The most important implication of these considerations is the potential feasibility of applying HRM to biological specimens collected for the DoDSR to obtain a comprehensive understanding of normal variations in metabolism and environmental exposures in young healthy adults from across the US. For instance, by selecting a random set of one million samples from the repository, one would be able to evaluate population differences due to geography, occupation, health habits, age, gender and disease, as well as trends over time. Using the cost structure discussed above, it would be possible to analyze one million samples (5 minute runtime with triplicate analyses) in five years using 20 instruments at a cost of $10 million/year; focused analysis of high-abundance metabolites could be completed using five instruments at a cost of $3 million/year. The data obtained from such an analyses would provide a resource for DoD researchers to evaluate possible health concerns and provide a large reference database of normal values for future precision medicine initiatives involving diet and metabolism.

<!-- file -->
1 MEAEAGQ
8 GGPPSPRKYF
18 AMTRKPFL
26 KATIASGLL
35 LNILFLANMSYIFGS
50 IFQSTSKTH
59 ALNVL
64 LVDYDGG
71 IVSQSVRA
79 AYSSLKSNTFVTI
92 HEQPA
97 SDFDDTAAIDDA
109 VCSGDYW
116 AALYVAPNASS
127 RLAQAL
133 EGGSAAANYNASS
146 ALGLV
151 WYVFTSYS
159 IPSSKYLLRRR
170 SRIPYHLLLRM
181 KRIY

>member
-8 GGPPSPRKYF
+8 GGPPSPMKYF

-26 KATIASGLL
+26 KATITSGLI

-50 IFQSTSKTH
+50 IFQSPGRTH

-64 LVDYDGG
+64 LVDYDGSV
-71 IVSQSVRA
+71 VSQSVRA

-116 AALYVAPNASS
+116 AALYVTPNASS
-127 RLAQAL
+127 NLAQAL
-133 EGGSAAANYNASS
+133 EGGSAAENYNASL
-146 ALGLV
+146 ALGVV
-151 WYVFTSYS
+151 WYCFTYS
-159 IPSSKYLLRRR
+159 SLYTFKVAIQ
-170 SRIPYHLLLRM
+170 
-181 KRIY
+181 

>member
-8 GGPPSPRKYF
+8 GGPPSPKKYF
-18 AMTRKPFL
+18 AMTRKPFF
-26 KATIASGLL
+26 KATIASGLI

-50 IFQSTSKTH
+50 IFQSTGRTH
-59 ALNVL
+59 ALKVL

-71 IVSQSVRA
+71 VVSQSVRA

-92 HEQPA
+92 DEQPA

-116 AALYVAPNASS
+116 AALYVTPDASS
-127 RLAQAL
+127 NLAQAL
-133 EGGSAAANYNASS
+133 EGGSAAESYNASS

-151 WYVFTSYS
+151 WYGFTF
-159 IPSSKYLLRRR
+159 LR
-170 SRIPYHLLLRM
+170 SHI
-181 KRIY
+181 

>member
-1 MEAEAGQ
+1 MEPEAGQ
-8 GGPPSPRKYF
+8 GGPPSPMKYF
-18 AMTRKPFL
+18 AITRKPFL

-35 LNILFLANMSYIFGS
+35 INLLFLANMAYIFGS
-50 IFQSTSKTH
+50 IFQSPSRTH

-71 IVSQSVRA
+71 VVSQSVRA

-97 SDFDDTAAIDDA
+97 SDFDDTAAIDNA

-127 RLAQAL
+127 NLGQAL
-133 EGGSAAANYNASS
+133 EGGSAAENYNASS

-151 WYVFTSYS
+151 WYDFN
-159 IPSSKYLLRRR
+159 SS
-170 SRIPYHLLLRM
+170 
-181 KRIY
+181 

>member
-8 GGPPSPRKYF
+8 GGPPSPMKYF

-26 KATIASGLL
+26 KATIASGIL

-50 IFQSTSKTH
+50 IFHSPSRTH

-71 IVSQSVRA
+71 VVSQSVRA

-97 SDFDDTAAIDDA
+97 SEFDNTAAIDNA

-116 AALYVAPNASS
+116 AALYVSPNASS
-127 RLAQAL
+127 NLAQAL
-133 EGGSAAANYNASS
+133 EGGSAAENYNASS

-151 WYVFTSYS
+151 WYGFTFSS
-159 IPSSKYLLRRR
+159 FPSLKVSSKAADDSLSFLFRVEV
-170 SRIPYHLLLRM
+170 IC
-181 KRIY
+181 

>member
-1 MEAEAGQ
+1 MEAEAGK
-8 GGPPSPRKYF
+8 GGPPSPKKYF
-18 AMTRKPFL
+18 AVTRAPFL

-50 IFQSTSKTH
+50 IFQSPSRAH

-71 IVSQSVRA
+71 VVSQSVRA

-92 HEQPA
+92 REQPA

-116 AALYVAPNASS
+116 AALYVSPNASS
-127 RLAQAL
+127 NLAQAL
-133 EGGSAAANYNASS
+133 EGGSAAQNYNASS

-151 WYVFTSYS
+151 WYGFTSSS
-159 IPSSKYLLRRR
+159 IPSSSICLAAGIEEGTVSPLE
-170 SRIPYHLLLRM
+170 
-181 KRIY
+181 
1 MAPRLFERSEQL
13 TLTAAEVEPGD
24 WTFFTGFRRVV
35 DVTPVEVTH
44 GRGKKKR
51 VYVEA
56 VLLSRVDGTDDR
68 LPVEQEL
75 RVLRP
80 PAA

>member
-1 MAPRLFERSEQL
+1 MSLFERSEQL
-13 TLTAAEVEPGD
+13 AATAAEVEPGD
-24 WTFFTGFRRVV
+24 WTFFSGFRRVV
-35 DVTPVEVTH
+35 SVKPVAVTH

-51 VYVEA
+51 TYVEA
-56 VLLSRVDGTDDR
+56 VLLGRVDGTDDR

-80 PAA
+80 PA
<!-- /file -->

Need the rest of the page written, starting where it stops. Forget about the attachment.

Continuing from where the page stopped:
By increasing the number of replicate injections to three or more, the number of ions that can be reliably quantified in a biological sample is increased and noise reduction is improved. Improved sensitivity is important for measurement of environmental chemicals in biological samples, which are often present at four or five-orders-of-magnitude lower abundance than endogenous metabolites (Figure 3). A chemical present in only one sample out of 100 can be reliably measured if it is present in three replicate analyses of a sample (15, 43, 45), even though it is absent from the preceding 99 samples. With further relaxation of precision requirements, such as increasing CV thresholds from 50% to 100% and allowable number of samples with non-detected intensity values (which is justified by the usefulness of information on low abundance and low frequency exposures), >20,000 ions can be measured routinely on a single column; use of dual chromatography increases this to >30,000 ions (46). For high-abundance species, multiple adducts and isotopic forms will be detected based upon the ionization scheme used and molecule functional groups. The act of pairing different m/z features corresponding to the same chemical is referred to as deconvolution, and can be used as additional criteria for confirming identification. For example, the presence of an M+2 isotope corresponding to 37Cl confirms the presence of at least one chlorine functional group, which can qualify whether the identification is correct based upon chemical formula. Numerous strategies exist for deconvoluting high-resolution mass spectra, with rule-based methods relying on ion correlation, retention time matching, known adduct spacing, mass defect pairing and comparison of expected isotopic distributions to detected isotopes resulting in the lowest number of false groupings. Due to the low concentration of many chemicals present in biological samples (23), multiple features from highly abundant metabolic species represents a small portion of detected features and most low intensity ions appear to be exogenous chemicals detected as a single form. Thus, approximately >20,000 chemicals are uniquely detected using a dual column configuration. Although half of these ions do not match known chemicals in metabolomics databases, most are reproducible when analyzed on different LC-MS systems, indicating actual chemical signals and not instrumental noise or sample preparation artifacts. Therefore, HRM platforms, in addition to providing measure of endogenous metabolites, have multiple applications for profiling low abundance chemicals present in biological samples such as plasma (15, 47), urine (48, 49) or tissue biopsies (50, 51).